"[We have not received] even enough to begin vaccinating our health department staff, much less do any kind of public vaccination," said Randall Roby of the Jackson-Madison County Regional Health Department.
said those on the front lines combating the virus, like health care professionals, are first in line for the vaccinations.
Currently the only vaccine in the area for the H1N1 strain is administered in a nasal spray, according to Roby
Roby, the department's Emergency Response Director, said not everyone is eligible for this form of the vaccination.
Even some of those considered most at-risk cannot receive the nasal inoculation.
"Our number one priority group to become vaccinated are pregnant women and they can't take the nasal spray," Roby
Pregnant women are restricted from taking the nasal spray because the spray uses a live strain of the virus.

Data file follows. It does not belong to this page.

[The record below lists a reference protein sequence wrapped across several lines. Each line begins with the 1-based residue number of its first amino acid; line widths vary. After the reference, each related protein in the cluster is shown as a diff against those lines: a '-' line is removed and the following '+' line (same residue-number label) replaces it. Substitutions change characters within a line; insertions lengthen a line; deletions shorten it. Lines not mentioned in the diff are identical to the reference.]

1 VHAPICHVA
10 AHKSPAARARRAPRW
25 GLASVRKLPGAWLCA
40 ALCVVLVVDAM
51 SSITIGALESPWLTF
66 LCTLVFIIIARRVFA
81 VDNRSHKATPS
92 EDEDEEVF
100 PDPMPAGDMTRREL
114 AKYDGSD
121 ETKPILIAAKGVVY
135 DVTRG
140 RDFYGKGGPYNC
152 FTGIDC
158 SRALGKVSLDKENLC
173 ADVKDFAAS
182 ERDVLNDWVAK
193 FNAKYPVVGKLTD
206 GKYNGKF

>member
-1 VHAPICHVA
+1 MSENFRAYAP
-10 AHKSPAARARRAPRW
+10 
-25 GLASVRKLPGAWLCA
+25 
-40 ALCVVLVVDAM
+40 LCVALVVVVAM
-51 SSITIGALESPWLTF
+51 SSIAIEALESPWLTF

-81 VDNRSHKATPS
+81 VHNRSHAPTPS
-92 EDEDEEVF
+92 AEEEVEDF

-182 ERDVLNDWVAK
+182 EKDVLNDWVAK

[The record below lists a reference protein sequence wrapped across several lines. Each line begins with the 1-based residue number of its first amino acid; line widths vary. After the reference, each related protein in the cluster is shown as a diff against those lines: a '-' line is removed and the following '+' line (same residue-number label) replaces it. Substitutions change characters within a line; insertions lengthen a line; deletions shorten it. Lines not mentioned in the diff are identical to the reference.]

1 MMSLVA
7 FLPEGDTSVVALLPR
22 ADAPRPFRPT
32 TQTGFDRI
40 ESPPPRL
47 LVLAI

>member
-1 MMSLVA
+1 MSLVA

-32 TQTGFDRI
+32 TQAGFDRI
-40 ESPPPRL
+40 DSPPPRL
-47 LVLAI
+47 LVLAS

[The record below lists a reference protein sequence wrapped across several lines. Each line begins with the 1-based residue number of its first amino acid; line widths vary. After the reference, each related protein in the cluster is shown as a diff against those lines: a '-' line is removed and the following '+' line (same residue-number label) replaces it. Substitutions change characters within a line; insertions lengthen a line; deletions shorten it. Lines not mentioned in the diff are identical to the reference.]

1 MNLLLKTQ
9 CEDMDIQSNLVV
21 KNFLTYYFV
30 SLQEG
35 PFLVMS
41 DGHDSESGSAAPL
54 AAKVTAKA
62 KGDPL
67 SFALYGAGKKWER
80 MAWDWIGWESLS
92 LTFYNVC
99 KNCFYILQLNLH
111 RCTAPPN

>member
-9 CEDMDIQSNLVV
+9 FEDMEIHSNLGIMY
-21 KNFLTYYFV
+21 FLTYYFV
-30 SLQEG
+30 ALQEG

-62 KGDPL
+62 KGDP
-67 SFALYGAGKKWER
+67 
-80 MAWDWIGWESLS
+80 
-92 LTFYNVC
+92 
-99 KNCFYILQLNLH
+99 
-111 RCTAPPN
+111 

The traditional shots use a dead strain.
said the live strain can compromise a weakened immune system, such as that of a pregnant woman.
added other segments of the population are at the same risk.
"If you are over the age of 49, if you have asthma, chronic health conditions like that then you can't take the nasal spray," Roby
The nasal spray will be available to the public in the coming weeks as more shipments are received.
"We're looking at small shipments showing up over the weeks and once we get enough in place that we feel like we have enough doses to open a clinic, then we'll start doing a flu clinic," Roby
stressed no matter what form of the vaccine you might receive, each is safe.
"This vaccine is manufactured using the exact same processes that seasonal influenza vaccine has been manufactured for a number of years," Roby